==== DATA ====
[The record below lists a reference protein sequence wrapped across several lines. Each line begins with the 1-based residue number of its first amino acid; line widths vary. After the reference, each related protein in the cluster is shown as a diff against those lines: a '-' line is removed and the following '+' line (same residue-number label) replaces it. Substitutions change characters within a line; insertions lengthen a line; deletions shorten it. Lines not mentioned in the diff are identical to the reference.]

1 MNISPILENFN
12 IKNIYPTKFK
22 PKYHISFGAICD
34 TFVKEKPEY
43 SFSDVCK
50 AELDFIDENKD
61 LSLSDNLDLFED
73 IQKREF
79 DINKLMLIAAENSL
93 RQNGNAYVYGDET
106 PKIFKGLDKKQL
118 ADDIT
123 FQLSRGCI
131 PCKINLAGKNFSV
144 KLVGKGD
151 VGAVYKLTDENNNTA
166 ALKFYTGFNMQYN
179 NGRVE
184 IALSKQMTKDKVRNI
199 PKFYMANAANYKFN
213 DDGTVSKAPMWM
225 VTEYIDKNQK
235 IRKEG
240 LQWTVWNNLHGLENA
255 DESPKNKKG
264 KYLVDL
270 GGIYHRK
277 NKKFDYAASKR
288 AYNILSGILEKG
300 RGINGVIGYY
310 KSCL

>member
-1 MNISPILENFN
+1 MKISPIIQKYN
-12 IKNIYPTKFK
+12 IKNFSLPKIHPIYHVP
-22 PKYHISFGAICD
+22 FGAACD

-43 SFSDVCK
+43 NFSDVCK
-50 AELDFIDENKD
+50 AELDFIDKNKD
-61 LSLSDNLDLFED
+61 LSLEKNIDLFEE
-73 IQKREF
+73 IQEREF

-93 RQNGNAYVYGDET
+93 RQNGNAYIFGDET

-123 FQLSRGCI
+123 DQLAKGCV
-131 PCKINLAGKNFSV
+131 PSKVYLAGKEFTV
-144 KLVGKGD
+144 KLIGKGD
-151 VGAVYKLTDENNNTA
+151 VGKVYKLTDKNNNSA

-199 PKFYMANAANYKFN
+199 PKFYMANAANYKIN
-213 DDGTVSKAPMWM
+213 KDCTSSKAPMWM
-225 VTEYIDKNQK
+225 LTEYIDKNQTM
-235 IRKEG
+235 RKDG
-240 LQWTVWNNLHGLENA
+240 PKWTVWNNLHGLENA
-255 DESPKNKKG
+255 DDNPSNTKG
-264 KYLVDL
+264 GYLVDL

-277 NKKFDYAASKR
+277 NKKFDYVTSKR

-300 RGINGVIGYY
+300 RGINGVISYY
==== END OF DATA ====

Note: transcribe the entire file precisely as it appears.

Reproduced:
[The record below lists a reference protein sequence wrapped across several lines. Each line begins with the 1-based residue number of its first amino acid; line widths vary. After the reference, each related protein in the cluster is shown as a diff against those lines: a '-' line is removed and the following '+' line (same residue-number label) replaces it. Substitutions change characters within a line; insertions lengthen a line; deletions shorten it. Lines not mentioned in the diff are identical to the reference.]

1 MNISPILENFN
12 IKNIYPTKFK
22 PKYHISFGAICD
34 TFVKEKPEY
43 SFSDVCK
50 AELDFIDENKD
61 LSLSDNLDLFED
73 IQKREF
79 DINKLMLIAAENSL
93 RQNGNAYVYGDET
106 PKIFKGLDKKQL
118 ADDIT
123 FQLSRGCI
131 PCKINLAGKNFSV
144 KLVGKGD
151 VGAVYKLTDENNNTA
166 ALKFYTGFNMQYN
179 NGRVE
184 IALSKQMTKDKVRNI
199 PKFYMANAANYKFN
213 DDGTVSKAPMWM
225 VTEYIDKNQK
235 IRKEG
240 LQWTVWNNLHGLENA
255 DESPKNKKG
264 KYLVDL
270 GGIYHRK
277 NKKFDYAASKR
288 AYNILSGILEKG
300 RGINGVIGYY
310 KSCL

>member
-1 MNISPILENFN
+1 MKISPIIQKYN
-12 IKNIYPTKFK
+12 IKNFSLPKIHPIYHVP
-22 PKYHISFGAICD
+22 FGAACD

-43 SFSDVCK
+43 NFSDVCK
-50 AELDFIDENKD
+50 AELDFIDKNKD
-61 LSLSDNLDLFED
+61 LSLEKNIDLFEE
-73 IQKREF
+73 IQEREF

-93 RQNGNAYVYGDET
+93 RQNGNAYIFGDET

-123 FQLSRGCI
+123 DQLAKGCV
-131 PCKINLAGKNFSV
+131 PSKVYLAGKEFTV
-144 KLVGKGD
+144 KLIGKGD
-151 VGAVYKLTDENNNTA
+151 VGKVYKLTDKNNNSA

-199 PKFYMANAANYKFN
+199 PKFYMANAANYKIN
-213 DDGTVSKAPMWM
+213 KDCTSSKAPMWM
-225 VTEYIDKNQK
+225 LTEYIDKNQTM
-235 IRKEG
+235 RKDG
-240 LQWTVWNNLHGLENA
+240 PKWTVWNNLHGLENA
-255 DESPKNKKG
+255 DDNPSNTKG
-264 KYLVDL
+264 GYLVDL

-277 NKKFDYAASKR
+277 NKKFDYVTSKR

-300 RGINGVIGYY
+300 RGINGVISYY